8. Turning now to the merits of the appeal, we have already indicated that the High Court as well as the trial court are agreed that the appellant was not living in adultery at the time when the petition was filed. They are also agreed that there was no such cruelty as would bring the case within the meaning of s. 10(1)(b) of the Act. But the High Court found that there had been adultery between the appellant and Chandra Prakash in 1955 and the evidence for that consisted of two letters said to have been written by Chandra Prakash to the appellant. We cannot agree with this conclusion of the High Court. Chandra Prakash was married to a cousin of the appellant. He was therefore not a stranger to the appellant and his writing letters to her would not therefore be a matter of any surprise. We cannot also forgot that the appellant in her statement has denied on oath that she ever had illicit connection with Chandra Prakash. There is also no doubt that the attempt of the first respondent to prove that there had been illicit intimacy between the appellant and Chandra Prakash in May /June 1958 has failed and both the courts have disbelieved the evidence in this behalf. It is in this background that we have to examine the two letters on which reliance has been placed by the High Court, that being the only evidence in proof of adultery in 1955.
9. It is true that the appellant has denied receiving those letters and has also denied that she ever sent any letters to Chandra Prakash. One can understand this denial in the case of a person like the appellant who was facing a petition for divorce on the ground of adultery. But assuming that those two letters were received by the appellant, that does not in our opinion prove that there was any adultery between the appellant and Chandra Prakash in 1955. We have read those letters and we must say that they are most improper and should not have been written by a person like Chandra Prakash who was married to the cousin of the appellant. But the first thing that strikes us is that the mere fact that some male relation writes such letters to a married woman, does not necessarily prove that there was any illicit relationship between the writer of the letters and the married woman who received them. The matter may have been different if any letters of the appellant written to Chandra Prakash had been proved. Further there is intrinsic evidence in the letters themselves which shows that whatever might have been the feelings of Chandra Prakash towards the appellant, they were not necessarily reciprocated by the appellant. In Ex. 2, Chandra Prakash wrote to the appellant, 'You love me as you love others and this is why my share is very small. You writ me letters to satisfy your anger'. This seems to suggest as if Chandra Prakash was getting no response from the appellant. Again in Ex. 3, Chandra Prakash wrote, 'I know that you would be angry with me, but what can I do.' This again suggests that Chandra Prakash was getting no response from the appellant. Further in both these letters Chandra Prakash conveyed his respects to the appellant's husband, and on the whole we are not satisfied that these letters indicate that there must have been sexual intercourse between the appellant and Chandra Prakash in 1955, which was the time when these letters were written. When we have the clear denial of the appellant to the effect that she never had any sexual intercourse with Chandra Prakash, we have no hesitation in accepting that denial, for there is nothing in these letters which would even suggest that the denial was false. Nor does the evidence of the first respondent, once the incident of May/June 1958 has been disbelieved, show anything from which it can be inferred that there was any illicit relation between the appellant and Chandra Prakash in 1955 or at any other time. We are therefore in agreement with the trial court that these letters do not show that there was any illicit relationship between the appellant and Chandra Prakash in 1955.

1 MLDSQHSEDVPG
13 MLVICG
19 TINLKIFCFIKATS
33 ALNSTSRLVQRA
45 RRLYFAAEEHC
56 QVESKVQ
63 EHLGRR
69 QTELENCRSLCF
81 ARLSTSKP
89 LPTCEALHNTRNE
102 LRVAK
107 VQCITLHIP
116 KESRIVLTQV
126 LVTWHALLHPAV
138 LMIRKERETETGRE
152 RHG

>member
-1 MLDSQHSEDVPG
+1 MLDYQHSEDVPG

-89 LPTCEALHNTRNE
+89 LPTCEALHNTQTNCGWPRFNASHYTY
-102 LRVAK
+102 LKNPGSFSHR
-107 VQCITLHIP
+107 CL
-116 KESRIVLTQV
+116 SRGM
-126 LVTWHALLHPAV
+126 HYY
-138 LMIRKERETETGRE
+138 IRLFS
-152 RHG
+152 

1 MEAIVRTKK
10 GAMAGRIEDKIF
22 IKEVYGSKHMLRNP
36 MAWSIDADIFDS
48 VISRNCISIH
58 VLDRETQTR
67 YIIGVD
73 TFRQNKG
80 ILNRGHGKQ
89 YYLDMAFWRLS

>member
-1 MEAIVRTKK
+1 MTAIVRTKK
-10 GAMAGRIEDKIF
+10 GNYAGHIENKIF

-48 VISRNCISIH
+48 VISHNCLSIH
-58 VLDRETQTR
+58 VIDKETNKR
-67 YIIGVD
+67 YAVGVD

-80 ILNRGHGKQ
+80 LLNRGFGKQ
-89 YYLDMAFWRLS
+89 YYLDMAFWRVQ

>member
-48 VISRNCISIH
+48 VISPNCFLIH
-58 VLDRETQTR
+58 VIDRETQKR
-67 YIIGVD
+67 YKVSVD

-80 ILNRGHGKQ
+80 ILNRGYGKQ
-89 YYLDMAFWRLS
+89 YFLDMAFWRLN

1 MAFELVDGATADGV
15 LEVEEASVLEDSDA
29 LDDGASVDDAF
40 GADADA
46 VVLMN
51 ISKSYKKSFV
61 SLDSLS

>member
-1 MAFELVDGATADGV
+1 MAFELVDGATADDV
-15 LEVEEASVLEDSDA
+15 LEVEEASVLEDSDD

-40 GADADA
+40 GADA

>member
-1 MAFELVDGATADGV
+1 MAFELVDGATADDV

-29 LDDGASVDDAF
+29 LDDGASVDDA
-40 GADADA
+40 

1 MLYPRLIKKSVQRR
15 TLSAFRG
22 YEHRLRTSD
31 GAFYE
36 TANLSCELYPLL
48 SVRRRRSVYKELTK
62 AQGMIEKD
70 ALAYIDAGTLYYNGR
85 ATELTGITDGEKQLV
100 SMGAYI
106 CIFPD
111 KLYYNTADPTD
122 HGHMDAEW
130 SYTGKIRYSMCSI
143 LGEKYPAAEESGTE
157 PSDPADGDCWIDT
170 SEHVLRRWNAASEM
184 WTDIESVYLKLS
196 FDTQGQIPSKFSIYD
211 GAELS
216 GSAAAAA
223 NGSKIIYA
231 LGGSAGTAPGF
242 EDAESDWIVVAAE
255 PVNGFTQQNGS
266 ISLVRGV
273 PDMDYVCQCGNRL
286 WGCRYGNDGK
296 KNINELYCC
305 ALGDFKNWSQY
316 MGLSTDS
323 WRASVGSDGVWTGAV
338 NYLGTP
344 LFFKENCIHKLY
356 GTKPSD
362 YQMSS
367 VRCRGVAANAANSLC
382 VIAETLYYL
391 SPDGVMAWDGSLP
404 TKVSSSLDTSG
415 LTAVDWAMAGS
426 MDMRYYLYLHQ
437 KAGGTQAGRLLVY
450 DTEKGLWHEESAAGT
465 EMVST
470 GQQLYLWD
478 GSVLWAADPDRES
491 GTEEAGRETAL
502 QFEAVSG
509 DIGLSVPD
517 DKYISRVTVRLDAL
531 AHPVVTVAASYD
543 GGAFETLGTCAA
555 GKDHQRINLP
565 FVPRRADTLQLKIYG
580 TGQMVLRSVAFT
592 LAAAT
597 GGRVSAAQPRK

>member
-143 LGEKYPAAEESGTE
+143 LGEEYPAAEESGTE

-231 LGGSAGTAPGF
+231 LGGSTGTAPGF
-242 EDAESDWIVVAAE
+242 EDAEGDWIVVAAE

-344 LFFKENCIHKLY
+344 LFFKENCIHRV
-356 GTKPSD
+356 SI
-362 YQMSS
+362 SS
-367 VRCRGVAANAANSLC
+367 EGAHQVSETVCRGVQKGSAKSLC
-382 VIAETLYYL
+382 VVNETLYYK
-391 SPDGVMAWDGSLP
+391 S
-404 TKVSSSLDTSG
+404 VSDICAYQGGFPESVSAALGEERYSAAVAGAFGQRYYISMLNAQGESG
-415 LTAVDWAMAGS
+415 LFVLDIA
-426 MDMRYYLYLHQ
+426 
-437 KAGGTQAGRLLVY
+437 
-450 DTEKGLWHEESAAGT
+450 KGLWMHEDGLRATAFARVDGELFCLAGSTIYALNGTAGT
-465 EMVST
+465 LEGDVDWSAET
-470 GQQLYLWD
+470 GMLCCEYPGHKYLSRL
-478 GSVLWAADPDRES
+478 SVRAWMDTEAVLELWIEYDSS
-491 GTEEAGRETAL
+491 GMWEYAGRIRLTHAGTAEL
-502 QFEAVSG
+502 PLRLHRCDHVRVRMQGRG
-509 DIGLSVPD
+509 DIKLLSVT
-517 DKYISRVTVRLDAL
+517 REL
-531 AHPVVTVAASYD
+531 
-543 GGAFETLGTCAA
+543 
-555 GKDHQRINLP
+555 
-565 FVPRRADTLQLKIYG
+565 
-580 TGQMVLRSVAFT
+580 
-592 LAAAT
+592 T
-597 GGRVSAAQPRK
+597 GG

10. We are further of opinion that even assuming that these letters indicate that there was some illicit intimacy between the appellant and Chandra Prakash, the High Court was still in error in granting divorce under s. 13(1)(viii) as amended by the U.P. amendment. By the U.P. amendment, the following clause was substituted for clause(viii) in the Act and was deemed always to have been substituted :-
'(viii) has not resumed cohabitation after the passing of a decree for judicial separation against that party and -
(a) a period of two years has elapsed since the passing of such decree, or
(b) the case is one of exceptional hardship to the petitioner or of exceptional depravity on the part of the other party';